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Jack Cook
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Here is a Frodin Style tube. The rear tube is Medium Fl Orange. The front tube is XS Clear. The rear tube is the connector tubing and the body all in one. One advantage of this style of fly, with a longer body, is that we have some room to work some body magic. This one has Iridescent thread for the rear 1/3 and some Shrimp orange dubbing, pretty busy, for the front. I even have rook to work in a tag with smaller oval tinsel than the rib. The cone is there but could just as easily not be. The brass cones in that size barely weight anything anyway. The tapering effect you can get when you cut the materials they way Mikael shows is a big improvement over my old ways. I will continue to fish my Shumakov tubes as well and will be they work equally well.

I like them all.

In a couple weeks I will have Temple Dog, Silver Fox, and Finn Raccoon to play with so these may get even better.
 

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...man I started playing around with this style of tubes and I started getting delusional...
I use for everything that swims in "my" River .
With every swing I take the images of Kola and Norwegian rivers come to mind....bad stuff, man!:tsk_tsk:
Anyway, I tied maybe three dozens and I just love the way they "swim".
As soon as I can get some pic, I'll post a few.

Emilio

(formerly Tarponbum)
PS check this site classic-salmon.com
 

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Hei Speyman!
I just realized who you sre....THANK YOU for the beautyfull flies section on your website.
CDG, that one looks like a b**t kicking fly...it has all the goodies in it and I am sure that our VI steelies and brownies would like it to.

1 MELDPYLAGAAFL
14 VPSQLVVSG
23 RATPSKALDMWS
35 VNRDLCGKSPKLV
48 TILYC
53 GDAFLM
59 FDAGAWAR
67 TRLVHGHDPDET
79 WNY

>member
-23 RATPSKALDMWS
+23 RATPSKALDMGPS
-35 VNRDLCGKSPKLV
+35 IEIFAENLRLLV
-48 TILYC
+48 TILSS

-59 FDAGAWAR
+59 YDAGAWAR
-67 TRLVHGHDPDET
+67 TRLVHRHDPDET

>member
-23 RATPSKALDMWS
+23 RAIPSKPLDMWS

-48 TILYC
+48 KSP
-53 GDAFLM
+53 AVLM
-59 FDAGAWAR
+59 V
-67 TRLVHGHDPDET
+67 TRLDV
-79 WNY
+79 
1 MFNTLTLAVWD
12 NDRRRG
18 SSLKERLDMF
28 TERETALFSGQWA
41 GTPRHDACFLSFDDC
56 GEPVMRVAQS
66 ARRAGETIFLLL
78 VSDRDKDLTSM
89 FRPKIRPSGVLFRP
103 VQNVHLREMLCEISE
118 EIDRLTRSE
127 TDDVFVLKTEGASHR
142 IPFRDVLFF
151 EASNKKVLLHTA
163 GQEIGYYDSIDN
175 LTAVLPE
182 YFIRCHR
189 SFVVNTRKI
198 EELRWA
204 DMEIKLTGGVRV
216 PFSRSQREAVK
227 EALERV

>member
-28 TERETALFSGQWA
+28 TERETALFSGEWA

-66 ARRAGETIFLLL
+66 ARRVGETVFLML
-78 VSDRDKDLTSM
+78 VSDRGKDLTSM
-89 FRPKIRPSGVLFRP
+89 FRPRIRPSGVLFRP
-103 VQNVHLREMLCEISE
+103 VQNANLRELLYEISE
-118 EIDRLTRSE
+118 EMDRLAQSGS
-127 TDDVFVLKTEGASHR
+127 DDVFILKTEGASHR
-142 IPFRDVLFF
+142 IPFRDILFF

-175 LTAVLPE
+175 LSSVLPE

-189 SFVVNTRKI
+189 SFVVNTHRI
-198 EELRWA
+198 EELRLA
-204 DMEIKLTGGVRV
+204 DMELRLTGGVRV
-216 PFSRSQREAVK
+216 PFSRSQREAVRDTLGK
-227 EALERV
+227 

E.
 

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Using the new tube fly mandrel I see eh Jack????

Very nice looking fly. It has the shoulders that Frodin speaks of needed for the wing to come to life.

The cone from what I can interpret on his Swedish version is to help balance the fly once the hook is inserted.

Can't wait for my materials and mandrels to arrive. Thanks

And a special thanks for the Mikael Frodin DVD.....INCREDIBLE tying sequences

Paul
 

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I have only made it through a couple of the tying sequences, but from what I have seen thus far, it is a wonderful DVD...just wish I could understand what he is saying.

For those of you who do understand some of the language, what does he say regarding the shoulders of these flies?...as Norseman refers to in his comment.

thanks.
 

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Papenfus

He is refering to getting not only the wing to stand up slightly but that the fish see the fly from below. And that we tend to make the wing vertical on our flies. That they should have a taper to them. Wide at the shoulder then tapering back to a point so the fish sees the fly from below.

I liken his wing shapes to a candle flame. Wide on the bottom and tapering to a nice point at the tip.

If you watch him prep the wing material, he first takes out the under fur with his velcro brush. Then he aligns the fur by tapering it by hand, pulling the center fibres out to a point. But he doesn't make the taper from top to bottom, vertically for the wing, it is flat. So if looking from the top or bottom, your wing has a taper that the fish can see from below as the fly passes over it.

Does that make sense.

You will also note that he will wind in a hackle between the first and second wing. He doesn't fold the hackle he lets it stand up pretty much, this helps support the second wing. Much like Alec Jackson does with his patterns. This makes the wing stand up in the current and not collapse.

He also ties in the first bit of flash short as a support, then folds it over to lock it in and leaves it long to taper cut later.

The whole ideas of shoulders on a fly give the wing life, as it acts like an airplane wing and causes the water pressure to build in front like a bow wave then spills over the top and sides of the wing making a LOT of water turbulance along the wing, which in turn causes the wing to undulate very seductively giving it movement.....to a fish movement is food

Hope this helps

Paul
 

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thanks paul,
I think I get the idea.